When Eastman Kodak announced it would launch a cryptocurrency token by partnering with a photo agency, the stock price rocketed.
Kodak, the imaging company with roots in old-school photography, announced the partnership at the Consumer Electronics Show in Las Vegas on Jan. 8 and its share price skyrocketed by nearly 250%, from $3.10 the day before the announcement to a closing price of $10.70 on January 10.
Read: Kodak’s stock doubles after camera and film pioneer boards blockchain bandwagon
The buzz has subsided slightly but the shares are still up over 200% from the beginning of last week.
Now, thanks to a Securities and Exchange Commission filing, more is known about the planned partnership between Eastman Kodak Co.
and Wenn Digital, parent company of a paparazzi photo agency Wenn Media.
Read: Opinion: Kodak’s monster gains show there’s a killing to be made by trading blockchain news
Wenn Digital Inc. filed a Form D, the paperwork required for the KodakCoin initial coin offering, or ICO, with the SEC on January 16. Wenn Digital, not Kodak, told the regulator the total offering of $6.75 million, scheduled for Jan. 31, will be available in $50,000 minimum investments to qualified investors only.
Wenn Digital is headquartered in a shared office space in Santa Monica, California, above a smoke products shop and a T-Mobile store, according to a photo on Google Maps.
A phone call to the number listed on the filing was answered by a programmer, who referred calls to the London-based headquarters. A representative from Wenn Digital’s outside public relations firm, Weber Shandwick, emailed that the company had no further statements at this time.
The KodakCoin offering is said to be an “other” category security, a “sale and issuance of agreement to issue tokens” and is being offered under Rule 506(c). That’s an exemption to the Securities Act of 1934 that allows a company to broadly solicit and generally advertise an unlimited dollar amount offering and still comply with securities laws. The company only needs to make sure all the investors in the offering are “accredited” investors and needs to take “reasonable steps to verify that the investors are accredited” such as reviewing W-2s, tax returns, bank and brokerage statements, credit reports and similar income and asset statements.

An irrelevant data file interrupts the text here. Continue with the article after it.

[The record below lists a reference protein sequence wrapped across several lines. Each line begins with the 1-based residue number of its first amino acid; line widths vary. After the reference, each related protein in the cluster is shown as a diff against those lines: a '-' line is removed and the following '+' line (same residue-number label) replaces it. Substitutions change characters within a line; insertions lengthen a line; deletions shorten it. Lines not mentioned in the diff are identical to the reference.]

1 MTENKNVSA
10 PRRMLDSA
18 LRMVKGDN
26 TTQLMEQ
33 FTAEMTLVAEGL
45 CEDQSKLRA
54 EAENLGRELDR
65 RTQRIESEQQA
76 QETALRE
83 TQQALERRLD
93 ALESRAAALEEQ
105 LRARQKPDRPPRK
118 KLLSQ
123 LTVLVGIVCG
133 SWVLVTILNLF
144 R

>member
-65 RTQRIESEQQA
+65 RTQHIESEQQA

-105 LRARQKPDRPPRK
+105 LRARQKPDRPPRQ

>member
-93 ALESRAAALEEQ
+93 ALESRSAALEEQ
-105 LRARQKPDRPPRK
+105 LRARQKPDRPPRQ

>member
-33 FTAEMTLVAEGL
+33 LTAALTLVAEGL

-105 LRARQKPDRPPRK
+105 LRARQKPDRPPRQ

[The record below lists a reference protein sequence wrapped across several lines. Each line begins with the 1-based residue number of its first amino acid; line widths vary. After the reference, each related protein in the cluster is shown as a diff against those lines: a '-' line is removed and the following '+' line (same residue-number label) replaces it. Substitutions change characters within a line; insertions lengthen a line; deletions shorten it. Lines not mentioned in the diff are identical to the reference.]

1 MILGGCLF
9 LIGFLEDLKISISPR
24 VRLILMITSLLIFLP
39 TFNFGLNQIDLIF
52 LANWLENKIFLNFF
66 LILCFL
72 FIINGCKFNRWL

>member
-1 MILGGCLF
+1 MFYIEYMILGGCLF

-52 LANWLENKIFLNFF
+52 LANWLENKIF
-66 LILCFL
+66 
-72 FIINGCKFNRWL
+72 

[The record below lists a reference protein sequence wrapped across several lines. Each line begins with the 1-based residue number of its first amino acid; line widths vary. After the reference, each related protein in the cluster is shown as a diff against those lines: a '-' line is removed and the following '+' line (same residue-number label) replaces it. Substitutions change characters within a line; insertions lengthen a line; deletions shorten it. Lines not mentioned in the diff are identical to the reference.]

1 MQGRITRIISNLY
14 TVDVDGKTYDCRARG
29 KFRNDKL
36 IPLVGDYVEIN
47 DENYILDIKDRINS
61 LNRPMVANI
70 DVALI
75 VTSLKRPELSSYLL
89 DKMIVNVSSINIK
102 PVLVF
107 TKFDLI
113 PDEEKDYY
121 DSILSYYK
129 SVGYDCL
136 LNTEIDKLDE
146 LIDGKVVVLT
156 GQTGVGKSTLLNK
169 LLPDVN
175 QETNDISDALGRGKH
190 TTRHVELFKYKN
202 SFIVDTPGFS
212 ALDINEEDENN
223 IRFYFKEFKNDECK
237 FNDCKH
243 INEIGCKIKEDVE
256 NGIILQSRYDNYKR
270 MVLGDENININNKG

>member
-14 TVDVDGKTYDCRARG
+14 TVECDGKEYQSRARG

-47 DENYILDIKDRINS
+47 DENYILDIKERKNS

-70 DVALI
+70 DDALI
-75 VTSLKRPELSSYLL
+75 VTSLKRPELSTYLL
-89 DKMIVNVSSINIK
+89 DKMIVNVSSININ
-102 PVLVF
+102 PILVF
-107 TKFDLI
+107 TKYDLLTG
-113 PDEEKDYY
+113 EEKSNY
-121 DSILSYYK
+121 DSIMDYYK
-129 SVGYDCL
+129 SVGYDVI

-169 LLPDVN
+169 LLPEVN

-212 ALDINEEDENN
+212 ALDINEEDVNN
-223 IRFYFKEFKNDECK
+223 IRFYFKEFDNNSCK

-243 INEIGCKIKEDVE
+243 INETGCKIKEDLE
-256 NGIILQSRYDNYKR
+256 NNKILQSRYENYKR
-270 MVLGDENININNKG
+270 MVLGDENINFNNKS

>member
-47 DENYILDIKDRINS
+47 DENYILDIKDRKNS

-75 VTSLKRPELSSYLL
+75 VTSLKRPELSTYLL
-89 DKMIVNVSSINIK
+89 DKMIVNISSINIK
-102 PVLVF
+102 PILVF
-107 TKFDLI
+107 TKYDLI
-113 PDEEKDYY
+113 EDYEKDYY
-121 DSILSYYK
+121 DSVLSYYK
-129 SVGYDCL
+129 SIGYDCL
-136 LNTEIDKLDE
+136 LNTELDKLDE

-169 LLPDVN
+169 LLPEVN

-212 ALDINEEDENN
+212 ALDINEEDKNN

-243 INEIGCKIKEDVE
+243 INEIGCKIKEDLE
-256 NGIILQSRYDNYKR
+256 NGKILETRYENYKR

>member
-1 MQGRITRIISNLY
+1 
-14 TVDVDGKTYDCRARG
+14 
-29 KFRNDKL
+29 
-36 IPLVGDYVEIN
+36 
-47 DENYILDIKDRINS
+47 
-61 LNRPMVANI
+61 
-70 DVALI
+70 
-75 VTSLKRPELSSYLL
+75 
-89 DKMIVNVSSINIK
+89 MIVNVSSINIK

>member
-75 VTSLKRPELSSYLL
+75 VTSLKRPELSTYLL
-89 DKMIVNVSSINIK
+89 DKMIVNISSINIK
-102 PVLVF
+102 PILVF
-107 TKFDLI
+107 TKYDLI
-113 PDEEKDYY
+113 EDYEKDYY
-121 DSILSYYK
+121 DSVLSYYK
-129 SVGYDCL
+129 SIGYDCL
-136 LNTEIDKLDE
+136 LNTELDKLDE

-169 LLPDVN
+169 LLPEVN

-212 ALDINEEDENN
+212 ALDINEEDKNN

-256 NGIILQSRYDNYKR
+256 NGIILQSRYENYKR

Companies offering securities, in this case crypto tokens, under Rule 506(c) do not have to register their offering of securities with the SEC in the traditional way such as with an initial public offering via an S-1. All they need to do is electronically file Form D, a brief notice that includes names and addresses of the company’s promoters, executive officers and directors, and some details about the offering, but not much else.
See also: SEC, CFTC warn of risk of virtual currencies and initial coin offerings
Kodak and its officers names are nowhere on Wenn Digital’s Form D, but it does have the names of seven officers, two directors and is signed by an attorney. That team can also be found on the webpage that Kodak, who is licensing its iconic brand name to the initiative, posted to promote the initiative.
The filing says its previous name was Wenn Ryde Holdings. Wenn Media’s New York headquarters directed MarketWatch to email Wenn Digital CEO, Jan Denecke, in Germany. His email address has a Ryde.One extension. A phone message left for outside attorney Christina Gagnier, who signed the filing on behalf of Wenn Digital, was not returned.
A report by ArsTechnica said that KodakCoin seems to be a re-branding of an earlier initial coin offering called Ryde coin that is now defunct. The project had a page on the crowdfunding site Start Engine. Ryde coin was being pitched as late as early January as a way of expanding the licensing business of its creator.